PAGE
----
The first was in 2004, I was invited to attend a Pennsylvania Mental Health Consumers’ Association Conference (PMHCA). It was a yearly conference, held by this organization, made up of people living with and recovering from mental illnesses. In all of my hospitalizations and therapies I had never heard the word “recovery”. I heard words like stabilization and maintenance but the concept of people getting well after experiencing a devastating mental illness was a foreign concept to me. Yet, here they were, over 500 people living, working, and raising their families in spite of having been diagnosed with a serious mental illness. I had to learn more….and learn I did. What I discovered was a movement of people, often referred to as the Recovery Movement, people who were working to transform the mental health system into a hopeful, recovery-orientated system of care. No more prognoses of doom! These people carried a message of hope that people can and do recover with the right supports and environments. They work to change the perceptions of mental illness and reduce the stigma and discrimination associated with a diagnosis. Finding people who had journeyed this recovery path gave me hope; that I too, could find a path to wellness. It is amazing how a small spark of hope changed the course of my life. It was shortly after this conference that the Certified Peer Specialist Initiative came to Pennsylvania. In 2006, I was given the opportunity to train as a Certified Peer Specialist. A Peer Support Specialist is an individual who has made a personal commitment to his or her own recovery from mental health/substance use/ co-occurring (mental health & substance use) challenges. They have maintained their recovery over a period of time, have taken special training to work with others, and are willing to share what he or she has learned about recovery in an inspirational way. After my training, I was hired by the same county mental health agency where I once received mental health services. I worked in this agency for 10 years. It was one the best jobs in the whole world! This job brought something good out of all the years I lost to mental illness. My experiences as a psychiatric patient gave me insight and wisdom in providing hope to others navigating the mental health system. This past year I took a new position as a Senior Recovery/ Resiliency Specialist with Community Care Behavioral Health, a managed care behavioral health organization. I have the opportunity to support the work of the Certified Peer Support Specialist, on a larger state-wide level and to share this message of hope and recovery with others.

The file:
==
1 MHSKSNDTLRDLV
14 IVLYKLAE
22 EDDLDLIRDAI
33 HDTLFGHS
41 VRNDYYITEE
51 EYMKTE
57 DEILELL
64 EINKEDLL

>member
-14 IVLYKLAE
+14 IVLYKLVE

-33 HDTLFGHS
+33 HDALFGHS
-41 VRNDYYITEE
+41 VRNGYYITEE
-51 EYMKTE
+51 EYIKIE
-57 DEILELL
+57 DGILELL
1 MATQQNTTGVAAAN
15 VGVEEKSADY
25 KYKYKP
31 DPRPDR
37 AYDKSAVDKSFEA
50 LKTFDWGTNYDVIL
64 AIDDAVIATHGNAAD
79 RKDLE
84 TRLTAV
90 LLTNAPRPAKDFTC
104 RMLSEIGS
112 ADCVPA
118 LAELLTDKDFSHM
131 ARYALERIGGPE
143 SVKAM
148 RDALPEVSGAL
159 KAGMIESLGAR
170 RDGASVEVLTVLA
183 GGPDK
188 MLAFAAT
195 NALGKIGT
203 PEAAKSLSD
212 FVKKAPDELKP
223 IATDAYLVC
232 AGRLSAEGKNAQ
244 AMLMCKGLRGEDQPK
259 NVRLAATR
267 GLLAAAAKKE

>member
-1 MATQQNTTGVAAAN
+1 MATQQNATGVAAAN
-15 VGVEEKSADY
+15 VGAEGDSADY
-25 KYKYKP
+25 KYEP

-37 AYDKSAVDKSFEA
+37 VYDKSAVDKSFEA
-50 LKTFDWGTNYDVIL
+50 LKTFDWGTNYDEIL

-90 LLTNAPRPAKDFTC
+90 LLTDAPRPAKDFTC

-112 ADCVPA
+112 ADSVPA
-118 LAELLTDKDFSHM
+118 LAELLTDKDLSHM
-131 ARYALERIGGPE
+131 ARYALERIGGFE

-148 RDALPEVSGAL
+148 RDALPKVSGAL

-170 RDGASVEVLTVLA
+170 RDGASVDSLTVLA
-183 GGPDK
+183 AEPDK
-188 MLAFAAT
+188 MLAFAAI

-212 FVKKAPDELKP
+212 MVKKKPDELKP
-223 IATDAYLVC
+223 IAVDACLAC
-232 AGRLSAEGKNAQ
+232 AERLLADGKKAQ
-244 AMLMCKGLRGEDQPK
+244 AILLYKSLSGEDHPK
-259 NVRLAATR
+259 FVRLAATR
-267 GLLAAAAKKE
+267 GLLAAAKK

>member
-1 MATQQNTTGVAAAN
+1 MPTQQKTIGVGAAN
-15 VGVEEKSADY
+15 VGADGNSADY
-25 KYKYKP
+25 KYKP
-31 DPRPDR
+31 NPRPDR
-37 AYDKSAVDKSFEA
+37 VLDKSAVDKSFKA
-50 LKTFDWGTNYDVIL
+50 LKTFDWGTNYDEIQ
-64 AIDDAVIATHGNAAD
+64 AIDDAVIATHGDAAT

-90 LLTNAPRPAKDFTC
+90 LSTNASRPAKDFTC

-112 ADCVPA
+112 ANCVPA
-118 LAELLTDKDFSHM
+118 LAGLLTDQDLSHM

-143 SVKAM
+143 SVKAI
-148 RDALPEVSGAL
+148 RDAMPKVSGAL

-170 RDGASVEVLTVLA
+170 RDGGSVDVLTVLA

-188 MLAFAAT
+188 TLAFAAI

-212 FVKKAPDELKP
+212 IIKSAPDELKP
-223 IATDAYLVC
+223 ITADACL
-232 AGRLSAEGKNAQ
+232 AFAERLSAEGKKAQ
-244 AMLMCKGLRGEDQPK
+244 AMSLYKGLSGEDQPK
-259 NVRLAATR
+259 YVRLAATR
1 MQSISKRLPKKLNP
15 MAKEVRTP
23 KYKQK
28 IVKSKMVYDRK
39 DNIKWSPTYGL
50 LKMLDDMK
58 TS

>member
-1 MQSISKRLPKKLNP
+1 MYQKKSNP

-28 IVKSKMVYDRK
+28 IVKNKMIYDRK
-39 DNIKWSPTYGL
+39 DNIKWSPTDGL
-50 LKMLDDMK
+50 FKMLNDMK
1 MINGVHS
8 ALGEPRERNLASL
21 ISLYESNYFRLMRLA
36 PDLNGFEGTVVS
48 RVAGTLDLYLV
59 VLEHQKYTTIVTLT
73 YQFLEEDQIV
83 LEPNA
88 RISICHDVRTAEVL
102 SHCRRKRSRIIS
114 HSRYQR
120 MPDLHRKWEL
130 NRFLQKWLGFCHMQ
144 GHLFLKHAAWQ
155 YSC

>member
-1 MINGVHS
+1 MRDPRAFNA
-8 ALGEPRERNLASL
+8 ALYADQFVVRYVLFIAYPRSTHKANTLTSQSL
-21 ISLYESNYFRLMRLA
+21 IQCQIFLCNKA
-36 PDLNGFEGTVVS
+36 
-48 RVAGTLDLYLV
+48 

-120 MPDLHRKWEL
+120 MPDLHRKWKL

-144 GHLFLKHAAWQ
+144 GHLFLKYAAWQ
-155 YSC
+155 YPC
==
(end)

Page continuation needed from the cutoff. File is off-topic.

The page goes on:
The second, and I believe, the most important thing, I found on my own personal path to wellness was hiking/backpacking. In 2007, a group of ladies from my church started a hiking group…playfully named…F Troop. (As we were all in our 50’s) The F in F Troop shows many of the attributes of this group: fifty, friends, fellowship, food, feisty, frolicking in the forest, etc. I hadn’t been in the woods in years and these ladies reintroduced me to my love of nature. Hospital settings are the exact opposite of a nature setting. Years in world of psychiatric treatment had left me alienated from the outside world, feeling very alone. I continued to struggle with self-confidence and carried an internal stigma that said I would always be a mental patient, disabled for the rest of my life. One of the ladies in F Troop, Dianne, whose Appalachian Trail name is Trip, was an AT section hiker. In 2008, she invited me to hike with her, a 171 mile AT section hike, from Fontana Dam, North Carolina to Springer, Mt Georgia. Now, at 50 years old, with no real hiking experience under my belt this was a daunting proposal. I had never walked more than 10 miles on a road, let alone in the mountains, but something inside of me said maybe… just maybe… I could do this. (Call it a spark of hope) Dianne gave me a crash course in all things hiking related, gear, the trail, trail angels, shuttlers and shelters. I learned about purifying water, and reading maps and data books. Just like I learned about a mental health recovery culture from people who had traveled the road to mental health, now I was learning the AT culture from a fellow hiker.